Sample Size in Natural Language Processing within Healthcare Research

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Sample Size in Natural Language Processing within Healthcare Research

Authors

Jaya Chaturvedi, Diana Shamsutdinova, Felix Zimmer, Sumithra Velupillai, Daniel Stahl, Robert Stewart, Angus Roberts

Abstract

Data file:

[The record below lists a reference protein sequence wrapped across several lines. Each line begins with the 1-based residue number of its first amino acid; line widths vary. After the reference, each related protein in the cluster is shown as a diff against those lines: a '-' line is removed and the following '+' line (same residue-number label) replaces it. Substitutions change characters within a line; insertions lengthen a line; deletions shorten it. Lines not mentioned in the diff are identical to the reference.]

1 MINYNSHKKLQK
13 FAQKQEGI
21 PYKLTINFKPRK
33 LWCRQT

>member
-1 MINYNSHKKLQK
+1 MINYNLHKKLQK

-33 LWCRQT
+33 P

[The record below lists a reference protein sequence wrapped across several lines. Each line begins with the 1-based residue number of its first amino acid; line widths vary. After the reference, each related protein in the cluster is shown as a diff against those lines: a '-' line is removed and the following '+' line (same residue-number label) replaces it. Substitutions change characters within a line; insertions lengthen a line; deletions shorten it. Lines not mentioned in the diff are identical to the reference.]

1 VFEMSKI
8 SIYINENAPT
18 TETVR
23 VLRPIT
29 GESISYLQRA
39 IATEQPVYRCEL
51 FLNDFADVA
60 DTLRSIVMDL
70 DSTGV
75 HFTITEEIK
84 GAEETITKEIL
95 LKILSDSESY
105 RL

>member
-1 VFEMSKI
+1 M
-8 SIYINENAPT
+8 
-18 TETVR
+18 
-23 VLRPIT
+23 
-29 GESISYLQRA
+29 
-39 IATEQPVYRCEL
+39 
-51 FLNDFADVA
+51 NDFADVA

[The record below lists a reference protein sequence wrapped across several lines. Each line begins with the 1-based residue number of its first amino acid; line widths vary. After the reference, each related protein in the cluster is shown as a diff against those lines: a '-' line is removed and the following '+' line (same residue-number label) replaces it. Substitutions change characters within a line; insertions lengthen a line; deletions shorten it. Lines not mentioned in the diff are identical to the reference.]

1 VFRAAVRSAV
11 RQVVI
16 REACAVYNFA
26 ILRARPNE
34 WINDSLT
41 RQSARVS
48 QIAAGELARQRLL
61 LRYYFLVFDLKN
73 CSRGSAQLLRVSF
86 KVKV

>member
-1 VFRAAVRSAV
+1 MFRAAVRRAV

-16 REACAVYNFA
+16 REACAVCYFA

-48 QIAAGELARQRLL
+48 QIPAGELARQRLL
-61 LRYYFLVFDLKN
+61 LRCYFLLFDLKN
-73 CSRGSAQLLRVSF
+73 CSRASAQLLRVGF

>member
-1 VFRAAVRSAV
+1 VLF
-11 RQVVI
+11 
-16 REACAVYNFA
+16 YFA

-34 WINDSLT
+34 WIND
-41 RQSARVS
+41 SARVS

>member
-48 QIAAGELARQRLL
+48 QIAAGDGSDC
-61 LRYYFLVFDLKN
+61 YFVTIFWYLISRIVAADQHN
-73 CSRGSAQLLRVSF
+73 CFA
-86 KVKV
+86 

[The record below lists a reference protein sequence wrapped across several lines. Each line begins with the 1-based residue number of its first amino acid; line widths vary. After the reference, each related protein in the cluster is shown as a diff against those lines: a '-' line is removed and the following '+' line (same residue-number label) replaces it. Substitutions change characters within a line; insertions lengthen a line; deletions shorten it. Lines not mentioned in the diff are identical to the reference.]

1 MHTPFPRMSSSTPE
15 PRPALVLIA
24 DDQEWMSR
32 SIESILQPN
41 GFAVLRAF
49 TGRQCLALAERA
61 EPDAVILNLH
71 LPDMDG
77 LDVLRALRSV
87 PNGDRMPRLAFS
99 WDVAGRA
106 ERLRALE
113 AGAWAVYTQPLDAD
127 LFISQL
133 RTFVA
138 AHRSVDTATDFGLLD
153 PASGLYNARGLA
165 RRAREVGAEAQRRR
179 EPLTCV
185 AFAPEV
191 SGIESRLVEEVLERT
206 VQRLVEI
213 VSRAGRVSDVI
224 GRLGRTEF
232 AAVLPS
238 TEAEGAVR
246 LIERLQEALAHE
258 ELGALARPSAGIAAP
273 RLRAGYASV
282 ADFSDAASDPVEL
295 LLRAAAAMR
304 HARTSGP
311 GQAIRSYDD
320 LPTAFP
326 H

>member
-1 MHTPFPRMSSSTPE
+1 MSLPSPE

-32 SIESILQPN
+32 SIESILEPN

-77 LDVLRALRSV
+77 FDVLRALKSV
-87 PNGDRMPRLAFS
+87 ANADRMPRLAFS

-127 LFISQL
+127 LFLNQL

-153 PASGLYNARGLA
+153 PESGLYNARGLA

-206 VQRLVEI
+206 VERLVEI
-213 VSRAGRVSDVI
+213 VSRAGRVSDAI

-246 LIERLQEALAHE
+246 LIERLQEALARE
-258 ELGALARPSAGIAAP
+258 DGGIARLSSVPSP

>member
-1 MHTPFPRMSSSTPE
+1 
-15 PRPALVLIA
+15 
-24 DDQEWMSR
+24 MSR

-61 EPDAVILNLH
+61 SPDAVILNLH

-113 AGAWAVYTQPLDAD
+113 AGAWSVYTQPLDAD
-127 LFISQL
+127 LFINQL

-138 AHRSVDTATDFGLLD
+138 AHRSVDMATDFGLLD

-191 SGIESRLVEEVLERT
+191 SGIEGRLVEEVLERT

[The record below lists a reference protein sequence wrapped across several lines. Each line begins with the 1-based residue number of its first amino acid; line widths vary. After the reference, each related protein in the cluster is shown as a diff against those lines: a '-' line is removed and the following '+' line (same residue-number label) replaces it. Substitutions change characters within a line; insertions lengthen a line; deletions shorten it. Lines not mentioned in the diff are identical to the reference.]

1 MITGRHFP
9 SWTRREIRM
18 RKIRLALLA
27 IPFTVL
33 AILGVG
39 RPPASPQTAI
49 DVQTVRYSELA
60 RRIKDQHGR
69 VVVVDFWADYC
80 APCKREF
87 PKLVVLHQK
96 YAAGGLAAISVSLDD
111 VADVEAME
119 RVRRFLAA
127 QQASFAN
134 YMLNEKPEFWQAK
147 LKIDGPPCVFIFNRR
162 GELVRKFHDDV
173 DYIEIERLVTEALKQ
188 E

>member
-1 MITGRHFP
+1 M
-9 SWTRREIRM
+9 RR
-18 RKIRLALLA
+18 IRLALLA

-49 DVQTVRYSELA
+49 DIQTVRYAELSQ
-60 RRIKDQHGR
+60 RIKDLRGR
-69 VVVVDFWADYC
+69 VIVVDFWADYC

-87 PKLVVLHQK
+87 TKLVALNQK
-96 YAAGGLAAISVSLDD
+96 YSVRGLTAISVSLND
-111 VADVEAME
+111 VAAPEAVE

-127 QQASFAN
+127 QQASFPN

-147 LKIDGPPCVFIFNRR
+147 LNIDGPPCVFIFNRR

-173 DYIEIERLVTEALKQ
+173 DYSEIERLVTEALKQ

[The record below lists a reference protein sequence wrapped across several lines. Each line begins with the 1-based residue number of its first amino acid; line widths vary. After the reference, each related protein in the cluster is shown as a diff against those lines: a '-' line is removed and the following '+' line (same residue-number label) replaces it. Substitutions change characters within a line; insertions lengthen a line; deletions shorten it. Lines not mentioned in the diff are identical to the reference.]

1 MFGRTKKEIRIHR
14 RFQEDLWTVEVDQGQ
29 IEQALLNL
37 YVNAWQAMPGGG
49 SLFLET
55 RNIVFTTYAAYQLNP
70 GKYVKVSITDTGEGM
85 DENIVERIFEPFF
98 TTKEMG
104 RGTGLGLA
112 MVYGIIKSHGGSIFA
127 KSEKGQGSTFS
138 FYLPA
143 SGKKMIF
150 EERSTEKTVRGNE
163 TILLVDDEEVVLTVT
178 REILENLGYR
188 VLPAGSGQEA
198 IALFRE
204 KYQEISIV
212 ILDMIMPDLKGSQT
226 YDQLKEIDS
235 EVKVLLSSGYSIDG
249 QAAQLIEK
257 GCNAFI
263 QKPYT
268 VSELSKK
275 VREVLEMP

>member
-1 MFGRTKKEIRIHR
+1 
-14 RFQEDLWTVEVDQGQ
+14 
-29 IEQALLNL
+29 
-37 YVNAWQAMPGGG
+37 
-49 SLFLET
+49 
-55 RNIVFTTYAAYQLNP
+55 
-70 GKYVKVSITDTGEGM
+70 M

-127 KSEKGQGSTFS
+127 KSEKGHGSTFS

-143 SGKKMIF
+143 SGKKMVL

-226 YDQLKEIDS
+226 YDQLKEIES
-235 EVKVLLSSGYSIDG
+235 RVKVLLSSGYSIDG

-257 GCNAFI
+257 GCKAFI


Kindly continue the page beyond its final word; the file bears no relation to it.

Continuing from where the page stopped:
Sample size calculation is an essential step in most data-based disciplines. Large enough samples ensure representativeness of the population and determine the precision of estimates. This is true for most quantitative studies, including those that employ machine learning methods, such as natural language processing, where free-text is used to generate predictions and classify instances of text. Within the healthcare domain, the lack of sufficient corpora of previously collected data can be a limiting factor when determining sample sizes for new studies. This paper tries to address the issue by making recommendations on sample sizes for text classification tasks in the healthcare domain. Models trained on the MIMIC-III database of critical care records from Beth Israel Deaconess Medical Center were used to classify documents as having or not having Unspecified Essential Hypertension, the most common diagnosis code in the database. Simulations were performed using various classifiers on different sample sizes and class proportions. This was repeated for a comparatively less common diagnosis code within the database of diabetes mellitus without mention of complication. Smaller sample sizes resulted in better results when using a K-nearest neighbours classifier, whereas larger sample sizes provided better results with support vector machines and BERT models. Overall, a sample size larger than 1000 was sufficient to provide decent performance metrics. The simulations conducted within this study provide guidelines that can be used as recommendations for selecting appropriate sample sizes and class proportions, and for predicting expected performance, when building classifiers for textual healthcare data. The methodology used here can be modified for sample size estimates calculations with other datasets.

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